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'Maiden Castle', Bracks, Lomond Hills

Fort (Prehistoric)

Site Name 'Maiden Castle', Bracks, Lomond Hills

Classification Fort (Prehistoric)

Alternative Name(s) Bracks Plantation

Canmore ID 29936

Site Number NO20NW 7

NGR NO 2220 0688

Datum OSGB36 - NGR

Permalink http://canmore.org.uk/site/29936

Ordnance Survey licence number 100057073. All rights reserved.
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Digital Images

Administrative Areas

  • Council Fife
  • Parish Falkland
  • Former Region Fife
  • Former District North East Fife
  • Former County Fife

Archaeology Notes ( - 1972)

NO20NW 7 2220 0688.

(NO 2220 0688) Maiden Castle (Fort) (NR)

OS 6" map (1920)

'Maiden Castle occupies an oval hill along the northern brow of the hill; there are traces of huts having been excavated.'

Source: Miller 1857

The grassy hillock known as 'Maiden Castle' rises steeply from amidst the rougher ground between two low spurs of the Lomond Hills. The knoll is elliptical in outline with its major axis almost due E and W.

The flattened summit measures roughly 461' long by 114' maximum width. A single earthen rampart and inner ditch run along the N and S sides and there is some terracing about midway up the steeply sloping scarps at the WSW and ENE.

A 16' wide approach leads up to a W entrance, while at the E end a natural ridge leads into a 20' gap in the rampart and ditch.

Source: RCAHMS 1933

This earthwork is generally as described by RCAHMS. The main feature is its basal ditch which is well preserved around the N,S and E sides, and there is a well-defined entrance at the W end. At the E end, however, where access is comparatively easy, the ditch and entrance has the appearance of being unfinished. The terracing around the N and S sides probably represents an incomplete ditch, whilst around the summit are the slight remains of a marker trench. These remains are more pronounced where they adjoin the entrances at both ends. No certain traces of huts can be seen within the interior.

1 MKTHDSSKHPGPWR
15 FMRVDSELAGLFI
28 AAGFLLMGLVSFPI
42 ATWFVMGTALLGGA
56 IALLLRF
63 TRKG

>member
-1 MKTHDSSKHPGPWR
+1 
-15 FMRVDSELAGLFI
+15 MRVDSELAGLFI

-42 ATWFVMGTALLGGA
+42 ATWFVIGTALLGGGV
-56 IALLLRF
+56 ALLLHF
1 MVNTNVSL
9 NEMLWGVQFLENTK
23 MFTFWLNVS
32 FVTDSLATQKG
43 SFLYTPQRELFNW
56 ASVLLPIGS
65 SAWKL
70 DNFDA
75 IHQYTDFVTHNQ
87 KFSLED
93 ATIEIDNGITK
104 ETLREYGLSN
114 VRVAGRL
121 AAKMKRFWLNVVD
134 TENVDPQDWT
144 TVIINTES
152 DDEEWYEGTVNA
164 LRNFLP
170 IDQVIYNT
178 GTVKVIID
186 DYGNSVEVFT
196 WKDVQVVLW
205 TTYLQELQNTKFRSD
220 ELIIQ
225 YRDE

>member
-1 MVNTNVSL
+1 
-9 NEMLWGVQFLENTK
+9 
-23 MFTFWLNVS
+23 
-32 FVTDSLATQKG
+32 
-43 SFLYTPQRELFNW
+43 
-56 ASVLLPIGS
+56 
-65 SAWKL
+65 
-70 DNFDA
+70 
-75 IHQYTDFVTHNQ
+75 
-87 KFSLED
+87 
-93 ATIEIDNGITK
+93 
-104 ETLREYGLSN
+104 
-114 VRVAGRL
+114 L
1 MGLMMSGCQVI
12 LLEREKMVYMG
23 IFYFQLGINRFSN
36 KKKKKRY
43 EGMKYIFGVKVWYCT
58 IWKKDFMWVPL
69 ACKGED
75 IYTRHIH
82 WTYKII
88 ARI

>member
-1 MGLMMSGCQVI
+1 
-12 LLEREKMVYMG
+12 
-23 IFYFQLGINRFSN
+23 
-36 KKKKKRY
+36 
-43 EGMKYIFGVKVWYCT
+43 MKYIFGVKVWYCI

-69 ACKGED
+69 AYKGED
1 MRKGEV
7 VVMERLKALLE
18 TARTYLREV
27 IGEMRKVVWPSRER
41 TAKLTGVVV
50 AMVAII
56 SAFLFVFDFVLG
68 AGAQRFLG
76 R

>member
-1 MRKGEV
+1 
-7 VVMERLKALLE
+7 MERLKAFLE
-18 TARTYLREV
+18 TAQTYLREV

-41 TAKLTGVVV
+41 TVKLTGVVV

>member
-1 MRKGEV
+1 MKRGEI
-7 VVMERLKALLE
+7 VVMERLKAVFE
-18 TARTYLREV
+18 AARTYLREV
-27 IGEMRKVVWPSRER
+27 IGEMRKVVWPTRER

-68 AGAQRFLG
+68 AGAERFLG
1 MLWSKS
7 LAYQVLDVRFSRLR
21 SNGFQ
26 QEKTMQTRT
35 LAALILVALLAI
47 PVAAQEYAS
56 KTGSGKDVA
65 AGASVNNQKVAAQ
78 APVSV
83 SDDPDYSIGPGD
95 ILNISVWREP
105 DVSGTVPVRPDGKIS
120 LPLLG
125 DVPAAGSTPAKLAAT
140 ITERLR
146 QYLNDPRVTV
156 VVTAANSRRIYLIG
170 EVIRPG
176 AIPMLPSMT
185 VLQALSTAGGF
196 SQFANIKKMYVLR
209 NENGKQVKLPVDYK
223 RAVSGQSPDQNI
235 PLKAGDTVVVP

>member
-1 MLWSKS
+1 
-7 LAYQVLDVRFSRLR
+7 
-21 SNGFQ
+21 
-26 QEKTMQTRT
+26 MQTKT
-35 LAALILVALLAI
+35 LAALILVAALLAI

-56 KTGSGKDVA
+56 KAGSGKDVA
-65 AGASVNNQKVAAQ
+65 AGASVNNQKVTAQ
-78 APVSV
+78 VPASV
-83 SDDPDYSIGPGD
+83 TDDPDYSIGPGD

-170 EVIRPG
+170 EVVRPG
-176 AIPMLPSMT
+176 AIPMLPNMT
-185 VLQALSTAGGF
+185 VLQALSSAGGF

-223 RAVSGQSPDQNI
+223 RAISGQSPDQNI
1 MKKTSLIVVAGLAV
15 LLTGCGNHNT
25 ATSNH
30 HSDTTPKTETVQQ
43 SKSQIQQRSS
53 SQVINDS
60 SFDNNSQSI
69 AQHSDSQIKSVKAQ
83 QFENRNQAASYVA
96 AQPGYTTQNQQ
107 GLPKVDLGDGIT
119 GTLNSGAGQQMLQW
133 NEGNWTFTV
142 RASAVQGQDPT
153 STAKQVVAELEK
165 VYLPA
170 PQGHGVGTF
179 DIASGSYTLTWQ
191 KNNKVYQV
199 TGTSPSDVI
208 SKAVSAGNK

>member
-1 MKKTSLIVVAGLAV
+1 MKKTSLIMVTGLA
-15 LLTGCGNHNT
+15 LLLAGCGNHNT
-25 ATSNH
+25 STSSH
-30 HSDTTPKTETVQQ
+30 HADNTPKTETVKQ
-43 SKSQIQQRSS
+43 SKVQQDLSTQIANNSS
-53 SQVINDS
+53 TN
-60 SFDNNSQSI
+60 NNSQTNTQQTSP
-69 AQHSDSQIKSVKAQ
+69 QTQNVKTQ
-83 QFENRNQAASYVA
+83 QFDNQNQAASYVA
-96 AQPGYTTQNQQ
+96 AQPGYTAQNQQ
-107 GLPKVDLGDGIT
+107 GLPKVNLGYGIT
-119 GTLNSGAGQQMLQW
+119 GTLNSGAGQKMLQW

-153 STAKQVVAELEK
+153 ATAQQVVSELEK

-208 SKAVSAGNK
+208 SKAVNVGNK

Though most of the surviving remains are strong and impressive, the site as a whole has the appearance of being an unfinished fort.

Resurveyed at 1:2500.

Visited by OS (ECW) 16 May 1972.

Activities

Field Visit (19 April 1951)

This site was included within the RCAHMS Marginal Land Survey (1950-1962), an unpublished rescue project. Site descriptions, organised by county, are available to view online - see the searchable PDF in 'Digital Items'. These vary from short notes, to lengthy and full descriptions. Contemporary plane-table surveys and inked drawings, where available, can be viewed online in most cases - see 'Digital Images'. The original typecripts, notebooks and drawings can also be viewed in the RCAHMS search room.

Information from RCAHMS (GFG) 19 July 2013.

Publication Account (1987)

Maiden Castle is an isolated knoll which would in prehistoric times have been largely surrounded by marsh; the best-preserved part of the site is a rampart and ditch around the base of the hillock, but there are indications that there would originally have been other lines of defence higher up the flanks, though these are now indicated merely by scarps. The main entrance is at the east end, where there would have been an impressive gateway.

Information from ‘Exploring Scotland’s Heritage: Fife and Tayside’, (1987).

Note (12 June 2015 - 24 May 2016)

This fortification encloses a hillock on one of the northern spurs of the Lomond Hills. Oval on plan, it measures about 145m from ESE to WNW by 70m transversely within a ditch with an external bank, but there was probably once at least one rampart set back up the slope, traces of which survive as low terraces on the steep NE and SW flanks, while oblique aerial photographs taken by RCAHMS indicate an irregular line along the N and S margins of the flat summit, identified in 1972 by an OS surveyor as a marker trench, which is possibly the remains of another circuit. Taking this latter to represent a minimum extent for the interior, it measures about 120m in length by little more than 30m in breadth (0.35ha). There are gaps in the perimeter at either end, both with traces of trackways mounting the flank of the knoll, that on the W forming a terrace curling up the end of the knoll from the S. There are numerous irregularities across the summit but no clearly defined timber round-houses.

Information from An Atlas of Hillforts of Great Britain and Ireland – 24 May 2016. Atlas of Hillforts SC3119

References

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